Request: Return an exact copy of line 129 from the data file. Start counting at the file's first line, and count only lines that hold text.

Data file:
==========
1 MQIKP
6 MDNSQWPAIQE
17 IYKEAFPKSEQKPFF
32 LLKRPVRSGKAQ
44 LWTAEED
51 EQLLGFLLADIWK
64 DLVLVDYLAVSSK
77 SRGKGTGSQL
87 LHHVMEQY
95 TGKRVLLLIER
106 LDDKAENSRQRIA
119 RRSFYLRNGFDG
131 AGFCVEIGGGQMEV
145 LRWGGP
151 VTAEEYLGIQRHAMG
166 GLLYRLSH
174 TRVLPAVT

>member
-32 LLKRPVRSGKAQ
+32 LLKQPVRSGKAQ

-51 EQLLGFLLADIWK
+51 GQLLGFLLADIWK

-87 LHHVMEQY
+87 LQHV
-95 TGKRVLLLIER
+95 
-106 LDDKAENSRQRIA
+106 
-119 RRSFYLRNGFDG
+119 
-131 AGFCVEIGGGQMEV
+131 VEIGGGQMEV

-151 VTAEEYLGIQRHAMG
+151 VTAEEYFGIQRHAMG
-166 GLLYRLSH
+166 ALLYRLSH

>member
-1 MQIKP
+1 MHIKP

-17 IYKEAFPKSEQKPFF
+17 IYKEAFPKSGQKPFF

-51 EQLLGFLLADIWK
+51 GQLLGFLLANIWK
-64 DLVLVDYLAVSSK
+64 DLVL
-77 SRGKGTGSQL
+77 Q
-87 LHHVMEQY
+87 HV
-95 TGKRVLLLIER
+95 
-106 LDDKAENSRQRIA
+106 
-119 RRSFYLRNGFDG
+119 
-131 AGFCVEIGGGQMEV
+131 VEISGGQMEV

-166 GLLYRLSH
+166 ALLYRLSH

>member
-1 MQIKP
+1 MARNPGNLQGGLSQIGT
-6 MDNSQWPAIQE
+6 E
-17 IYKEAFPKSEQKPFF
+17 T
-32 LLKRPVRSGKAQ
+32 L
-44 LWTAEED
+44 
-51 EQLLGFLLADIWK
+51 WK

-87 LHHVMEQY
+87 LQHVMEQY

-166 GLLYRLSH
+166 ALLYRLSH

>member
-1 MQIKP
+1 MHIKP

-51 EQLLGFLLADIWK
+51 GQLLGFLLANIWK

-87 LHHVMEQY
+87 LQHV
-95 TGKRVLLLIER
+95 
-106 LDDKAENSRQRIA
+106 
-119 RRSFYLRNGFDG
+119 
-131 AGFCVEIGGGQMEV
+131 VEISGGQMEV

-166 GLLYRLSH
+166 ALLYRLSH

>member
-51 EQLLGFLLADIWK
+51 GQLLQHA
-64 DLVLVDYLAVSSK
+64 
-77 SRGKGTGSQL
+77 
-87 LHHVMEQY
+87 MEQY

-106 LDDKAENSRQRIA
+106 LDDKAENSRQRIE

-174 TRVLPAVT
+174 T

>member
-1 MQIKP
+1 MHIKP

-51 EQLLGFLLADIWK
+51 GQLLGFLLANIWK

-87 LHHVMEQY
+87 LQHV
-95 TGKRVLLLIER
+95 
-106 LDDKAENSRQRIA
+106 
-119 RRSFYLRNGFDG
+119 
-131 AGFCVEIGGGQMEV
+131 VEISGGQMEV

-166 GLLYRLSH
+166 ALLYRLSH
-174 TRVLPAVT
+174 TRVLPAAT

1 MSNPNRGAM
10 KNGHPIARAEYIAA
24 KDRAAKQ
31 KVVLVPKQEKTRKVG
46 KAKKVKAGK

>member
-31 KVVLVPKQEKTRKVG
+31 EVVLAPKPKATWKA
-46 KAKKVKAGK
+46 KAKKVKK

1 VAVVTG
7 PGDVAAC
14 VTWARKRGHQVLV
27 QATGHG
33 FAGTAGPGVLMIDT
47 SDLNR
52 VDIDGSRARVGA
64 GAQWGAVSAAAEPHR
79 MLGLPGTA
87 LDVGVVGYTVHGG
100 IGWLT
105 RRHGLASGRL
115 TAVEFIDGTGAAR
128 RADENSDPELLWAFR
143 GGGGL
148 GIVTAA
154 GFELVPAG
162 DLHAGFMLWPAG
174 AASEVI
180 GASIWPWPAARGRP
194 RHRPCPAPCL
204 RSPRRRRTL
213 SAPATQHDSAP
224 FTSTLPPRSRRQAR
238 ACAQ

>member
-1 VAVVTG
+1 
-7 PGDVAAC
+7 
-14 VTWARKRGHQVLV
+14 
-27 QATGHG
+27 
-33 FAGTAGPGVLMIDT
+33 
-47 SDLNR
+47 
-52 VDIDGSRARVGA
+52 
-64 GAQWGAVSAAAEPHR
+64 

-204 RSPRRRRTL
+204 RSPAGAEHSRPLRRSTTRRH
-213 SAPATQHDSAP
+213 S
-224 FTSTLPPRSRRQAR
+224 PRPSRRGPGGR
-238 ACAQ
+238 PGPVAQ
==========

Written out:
31 KVVLVPKQEKTRKVG